According to the targets set under the terms of the Morawiecki Plan, Poland is expecting its per-capita GDP to rise from 69% of the EU average to 79% by 2020, which, if achieved, will mean fresh demand for higher-quality, greater-variety imports. The plan also aims to boost the level of investment from its current level of 20% of GDP to 25% by 2020, as well as anticipating a 70% increase in outward foreign direct investment (FDI), giving rise to growing opportunities for services providers worldwide to facilitate not just foreign investment in Poland, but outbound investment by Polish institutions and enterprises.
At the regional level, local governments have been very active in devising new projects and competitive incentives to attract both domestic and foreign investors to build and/or upgrade existing infrastructure so as to better tap the increasing demand for loading/unloading services and manufacturing/processing facilities expected with the growing proliferation of Eurasian rail operations. The recent enlargement of the Pomeranian Special Economic Zone (PSEZ) in the Lublin region (or Lubelskie voivodeship in Poland) at the Biała Podlaska county near the Polish-Belarusian border, is a case in point.
As one of the 14 SEZs in Poland, PSEZ has been active in implementing a range of supplementary ventures and expansion activities, including the Gdańsk Science and Technology Park, which supports the development of start-ups, ICT and new technologies, and the Baltic Port of New Technologies in Gdynia, which has focused on the construction of a modern environment supporting the shipbuilding and related industries.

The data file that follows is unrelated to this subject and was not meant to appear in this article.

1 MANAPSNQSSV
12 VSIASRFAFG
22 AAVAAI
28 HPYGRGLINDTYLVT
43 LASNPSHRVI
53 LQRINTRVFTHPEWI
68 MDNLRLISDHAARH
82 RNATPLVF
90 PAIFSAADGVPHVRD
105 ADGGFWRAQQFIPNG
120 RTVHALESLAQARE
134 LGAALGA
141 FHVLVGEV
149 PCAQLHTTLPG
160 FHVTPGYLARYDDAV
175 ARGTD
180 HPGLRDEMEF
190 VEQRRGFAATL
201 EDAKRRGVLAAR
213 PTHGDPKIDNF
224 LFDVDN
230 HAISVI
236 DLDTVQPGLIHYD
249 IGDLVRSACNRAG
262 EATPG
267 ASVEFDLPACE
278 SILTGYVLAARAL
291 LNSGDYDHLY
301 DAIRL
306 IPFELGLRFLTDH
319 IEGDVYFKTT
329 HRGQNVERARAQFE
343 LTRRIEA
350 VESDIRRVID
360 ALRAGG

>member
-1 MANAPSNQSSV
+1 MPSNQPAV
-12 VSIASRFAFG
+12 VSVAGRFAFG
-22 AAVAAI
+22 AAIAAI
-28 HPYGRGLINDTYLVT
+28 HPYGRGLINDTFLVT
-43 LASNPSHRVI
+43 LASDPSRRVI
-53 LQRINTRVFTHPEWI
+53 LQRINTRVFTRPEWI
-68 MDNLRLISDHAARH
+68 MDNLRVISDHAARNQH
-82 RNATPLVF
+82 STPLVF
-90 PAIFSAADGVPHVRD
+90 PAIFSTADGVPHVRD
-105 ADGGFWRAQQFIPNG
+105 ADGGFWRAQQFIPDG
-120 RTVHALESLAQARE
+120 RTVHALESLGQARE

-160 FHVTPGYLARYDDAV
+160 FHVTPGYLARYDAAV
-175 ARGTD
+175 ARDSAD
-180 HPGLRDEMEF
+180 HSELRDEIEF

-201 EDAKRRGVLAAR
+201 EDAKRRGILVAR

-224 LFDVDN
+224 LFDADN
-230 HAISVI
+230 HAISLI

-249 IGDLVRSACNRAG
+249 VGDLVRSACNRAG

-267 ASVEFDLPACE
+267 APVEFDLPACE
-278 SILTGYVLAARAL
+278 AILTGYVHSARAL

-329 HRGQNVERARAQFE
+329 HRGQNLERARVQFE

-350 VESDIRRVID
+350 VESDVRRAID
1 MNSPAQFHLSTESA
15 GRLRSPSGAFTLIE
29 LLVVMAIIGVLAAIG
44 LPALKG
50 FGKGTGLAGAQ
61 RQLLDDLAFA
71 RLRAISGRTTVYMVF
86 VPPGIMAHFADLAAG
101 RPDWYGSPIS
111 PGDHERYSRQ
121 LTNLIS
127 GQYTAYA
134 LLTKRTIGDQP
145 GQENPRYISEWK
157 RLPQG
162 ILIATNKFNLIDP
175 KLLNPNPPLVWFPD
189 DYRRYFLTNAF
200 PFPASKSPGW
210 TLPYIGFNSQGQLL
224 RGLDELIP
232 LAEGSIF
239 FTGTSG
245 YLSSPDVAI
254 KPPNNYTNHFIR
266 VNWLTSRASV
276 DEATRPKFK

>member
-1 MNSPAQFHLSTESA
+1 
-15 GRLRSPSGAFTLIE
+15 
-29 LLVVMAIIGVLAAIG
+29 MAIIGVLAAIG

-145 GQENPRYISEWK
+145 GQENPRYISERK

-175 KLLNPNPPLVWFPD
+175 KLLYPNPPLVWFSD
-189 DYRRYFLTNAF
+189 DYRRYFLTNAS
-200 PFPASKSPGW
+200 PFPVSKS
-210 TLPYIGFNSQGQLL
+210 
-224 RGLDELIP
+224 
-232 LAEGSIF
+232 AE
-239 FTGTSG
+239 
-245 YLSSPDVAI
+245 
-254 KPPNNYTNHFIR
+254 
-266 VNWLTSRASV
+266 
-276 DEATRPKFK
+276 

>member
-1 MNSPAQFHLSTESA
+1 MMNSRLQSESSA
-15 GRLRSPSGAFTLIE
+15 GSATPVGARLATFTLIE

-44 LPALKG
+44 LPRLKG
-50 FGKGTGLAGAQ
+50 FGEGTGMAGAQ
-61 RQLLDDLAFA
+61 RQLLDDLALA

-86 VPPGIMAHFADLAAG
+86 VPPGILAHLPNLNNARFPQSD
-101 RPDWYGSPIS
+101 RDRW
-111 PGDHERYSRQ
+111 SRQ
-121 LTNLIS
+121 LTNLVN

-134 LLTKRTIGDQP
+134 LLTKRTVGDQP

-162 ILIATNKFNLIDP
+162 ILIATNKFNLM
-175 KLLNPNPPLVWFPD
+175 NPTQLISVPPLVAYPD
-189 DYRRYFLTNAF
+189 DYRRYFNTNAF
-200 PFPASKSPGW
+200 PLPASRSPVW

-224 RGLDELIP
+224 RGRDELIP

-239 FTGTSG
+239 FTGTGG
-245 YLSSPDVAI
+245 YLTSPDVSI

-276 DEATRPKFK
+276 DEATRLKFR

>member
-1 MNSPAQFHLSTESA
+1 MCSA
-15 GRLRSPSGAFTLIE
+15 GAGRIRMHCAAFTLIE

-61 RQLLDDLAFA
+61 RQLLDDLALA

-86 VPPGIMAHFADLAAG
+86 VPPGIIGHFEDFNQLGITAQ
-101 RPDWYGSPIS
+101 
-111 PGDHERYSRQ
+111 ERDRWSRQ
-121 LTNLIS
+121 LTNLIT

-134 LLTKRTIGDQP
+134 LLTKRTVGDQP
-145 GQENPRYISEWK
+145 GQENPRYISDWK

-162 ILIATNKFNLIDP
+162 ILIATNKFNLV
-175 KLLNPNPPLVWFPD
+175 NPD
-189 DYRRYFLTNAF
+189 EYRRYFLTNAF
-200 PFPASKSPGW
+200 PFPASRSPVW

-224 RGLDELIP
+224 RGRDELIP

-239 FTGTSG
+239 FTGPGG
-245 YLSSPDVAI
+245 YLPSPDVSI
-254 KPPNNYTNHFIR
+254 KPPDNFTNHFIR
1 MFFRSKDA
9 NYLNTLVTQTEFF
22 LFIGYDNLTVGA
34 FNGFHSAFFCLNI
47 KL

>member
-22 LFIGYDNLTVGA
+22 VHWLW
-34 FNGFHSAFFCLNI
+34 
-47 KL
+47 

Under the Regulation of the Council of Ministers of 30.12.2016, the reach of PSEZ, thanks to its proven track record, has been further extended to eastern Poland. In the Biała Podlaska county of the Lublin region, the PSEZ is planning to build a logistics centre or trans-shipment hub by utilising the infrastructure of a defunct military airport and the existing inland trans-shipment facility with an aim of integrating with the New Silk Road Route connecting China and West Europe.
According to Pomeranian Special Economic Zone Ltd, the management company behind the PSEZ, the enhanced rail connection has made it more viable for manufacturers to relocate their production (or at least some of the manufacturing processes of their products destined for the European market) to Poland or the CEE region in general. The new Biała Podlaska Subzone, which is located close to the Polish-Belarusian border, is seen as serving as not only a logistics hub for trans-shipment from rolling broad-gauge onto a fleet of standard-gauge (1,435 mm) carriages or deconsolidation before sorting and sending directly to customers or warehouses in Europe, but also as a means of enabling manufacturing relocation across the country or even the whole CEE region.